Her home life was smoothing out: enough proper staff to manage the house and garden with minimal input from her; an adventurous cook who agreed to use Bella’s recipe box when designing Lord Huntleigh’s menus; workmen finishing one room after another, with less commotion every day; a set schedule for meals, paying and receiving occasional calls, and attending functions to represent Seventh Sea Shipping. Outside her compulsory engagements, though, Bella had seemingly endless free time, most of which she spent with Charlotte and the Marloughe children.
The only thing not falling easily into place in this new life was her marriage.
During the earliest years of their union, Bella had been tasked by her husband—and the King—to smooth the rough edges of a perpetual sailor, giving him the polish of a gentleman with ties to the nobility. The resultant shipboard lessons in genteel manners and proper deportment, and his support for her as she learned to speak up for herself and become more daring, had created an uncommon closeness between them.
As well as acceptance of each other’s strengths and weaknesses, close quarters on the frigate made for self-imposed intimacy, strengthened by the emotion of an oft-thwarted desire for an heir. They had never been in love, but had been true, equal partners in pursuit of their business and diplomatic success, and had shared equally the pain of the loss of many children.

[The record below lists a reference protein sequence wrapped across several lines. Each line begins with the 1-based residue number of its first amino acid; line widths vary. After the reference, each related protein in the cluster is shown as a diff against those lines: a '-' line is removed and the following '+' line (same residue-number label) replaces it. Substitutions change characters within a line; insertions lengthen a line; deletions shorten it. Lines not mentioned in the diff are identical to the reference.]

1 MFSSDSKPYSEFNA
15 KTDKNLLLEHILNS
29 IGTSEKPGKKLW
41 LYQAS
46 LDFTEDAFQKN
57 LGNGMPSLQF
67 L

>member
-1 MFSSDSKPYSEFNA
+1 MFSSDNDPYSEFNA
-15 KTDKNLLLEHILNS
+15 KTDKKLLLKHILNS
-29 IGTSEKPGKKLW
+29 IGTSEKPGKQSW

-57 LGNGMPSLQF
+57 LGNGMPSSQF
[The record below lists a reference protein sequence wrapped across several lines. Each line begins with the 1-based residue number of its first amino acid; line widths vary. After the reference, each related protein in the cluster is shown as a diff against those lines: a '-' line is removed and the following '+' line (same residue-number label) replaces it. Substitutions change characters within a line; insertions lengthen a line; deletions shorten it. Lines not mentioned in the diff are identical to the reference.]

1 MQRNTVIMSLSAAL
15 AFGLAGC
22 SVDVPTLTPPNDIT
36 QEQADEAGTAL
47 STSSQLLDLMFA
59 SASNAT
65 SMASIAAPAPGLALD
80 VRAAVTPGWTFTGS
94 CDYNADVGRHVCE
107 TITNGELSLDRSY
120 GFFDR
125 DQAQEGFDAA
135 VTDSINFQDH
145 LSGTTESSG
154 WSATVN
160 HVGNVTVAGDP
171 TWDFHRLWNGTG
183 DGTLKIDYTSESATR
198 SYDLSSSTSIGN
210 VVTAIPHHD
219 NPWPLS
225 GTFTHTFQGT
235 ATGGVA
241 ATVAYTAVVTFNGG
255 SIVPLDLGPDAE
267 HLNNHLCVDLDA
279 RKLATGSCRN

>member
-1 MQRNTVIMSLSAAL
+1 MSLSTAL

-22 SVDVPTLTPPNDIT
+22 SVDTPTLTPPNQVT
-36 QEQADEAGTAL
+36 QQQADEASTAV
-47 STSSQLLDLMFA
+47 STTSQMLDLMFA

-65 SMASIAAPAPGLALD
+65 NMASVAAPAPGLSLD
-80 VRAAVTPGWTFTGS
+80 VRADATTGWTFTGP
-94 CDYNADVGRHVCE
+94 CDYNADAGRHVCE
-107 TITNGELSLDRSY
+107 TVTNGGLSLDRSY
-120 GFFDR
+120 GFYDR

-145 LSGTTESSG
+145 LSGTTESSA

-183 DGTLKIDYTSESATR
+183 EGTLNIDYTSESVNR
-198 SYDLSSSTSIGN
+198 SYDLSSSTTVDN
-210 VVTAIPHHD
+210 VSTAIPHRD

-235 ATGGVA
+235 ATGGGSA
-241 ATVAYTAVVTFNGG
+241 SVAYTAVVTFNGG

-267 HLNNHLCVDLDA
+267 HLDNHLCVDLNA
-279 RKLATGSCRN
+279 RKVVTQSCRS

“Shall I attend you during the gentleman’s call, my lady?”
“Of course,” Bella agreed. There was no way she would be caught alone with a man, even in her own home. It would cause Myron such pain for anyone to suspect her of wrongdoing. It might even contribute to the situation she found so difficult to understand: after years of such caring friendship, why her husband had drawn so far away.


Genre
Regency romance
Heat Rating
NC-17

Buy/Review Links
Smashwords: https://www.smashwords.com/books/view/485585
Amazon: http://www.amazon.com/Royal-Regard-Mariana-Gabrielle-ebook/dp/B00OM3VLCC
iTunes: https://itunes.apple.com/us/book/x/id931771765
Barnes and Noble: http://www.barnesandnoble.com/w/royal-regard-mariana-gabrielle/1120614726
Kobo: http://store.kobobooks.com/en-US/ebook/royal-regard
Goodreads: https://www.goodreads.com/book/show/22732470-royal-regard


Bio:

Mariana Gabrielle is a pseudonym for Mari Christie, a mainstream historical and Regency romance writer. She is also a professional writer, editor, and graphic designer with twenty years' experience and a Bachelor's in Writing from the University of Colorado Denver, summa cum laude. She lives in Denver, Colorado with two kittens who have no respect at all for writing time.

Social Links 
Website: www.MarianaGabrielle.com
Facebook: https://www.facebook.com/MariChristieAuthor
Twitter: https://twitter.com/mchristieauthor
Wordpress blog: http://marichristie.wordpress.com/
Pinterest: http://www.pinterest.com/marichristie/
Amazon Author Central: http://www.amazon.com/-/e/B005B3QQ6S
Goodreads Author page: https://www.goodreads.com/author/show/5055425.Mari_Christie

Giveaways
Free e-book of Royal Regard in .epub or .mobi formats.  Visit:

Goodreads Giveaway: https://www.goodreads.com/giveaway/show/114451-royal-regard


a Rafflecopter giveaway

Monday, October 27, 2014

The Things You May Not Know About Halloween